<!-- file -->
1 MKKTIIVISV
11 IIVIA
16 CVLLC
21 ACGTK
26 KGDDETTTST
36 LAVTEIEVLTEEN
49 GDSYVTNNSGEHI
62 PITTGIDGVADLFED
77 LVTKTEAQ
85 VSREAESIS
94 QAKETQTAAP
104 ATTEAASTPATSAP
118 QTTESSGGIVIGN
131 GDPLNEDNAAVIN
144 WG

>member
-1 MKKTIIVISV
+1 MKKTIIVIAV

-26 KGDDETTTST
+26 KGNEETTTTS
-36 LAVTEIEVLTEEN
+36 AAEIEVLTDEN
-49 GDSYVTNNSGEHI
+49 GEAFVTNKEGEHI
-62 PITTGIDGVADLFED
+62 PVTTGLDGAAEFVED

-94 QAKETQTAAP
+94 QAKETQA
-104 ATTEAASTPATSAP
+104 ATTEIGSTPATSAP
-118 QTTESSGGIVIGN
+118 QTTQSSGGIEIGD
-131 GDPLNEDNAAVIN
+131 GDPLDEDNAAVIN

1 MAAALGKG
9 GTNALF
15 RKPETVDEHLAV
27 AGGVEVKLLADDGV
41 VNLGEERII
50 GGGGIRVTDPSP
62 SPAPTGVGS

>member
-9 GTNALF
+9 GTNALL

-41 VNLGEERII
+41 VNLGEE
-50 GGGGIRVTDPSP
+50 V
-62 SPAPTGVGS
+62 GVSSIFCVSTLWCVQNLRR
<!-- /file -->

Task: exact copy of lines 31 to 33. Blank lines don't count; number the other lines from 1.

-118 QTTESSGGIVIGN
+118 QTTQSSGGIEIGD
-131 GDPLNEDNAAVIN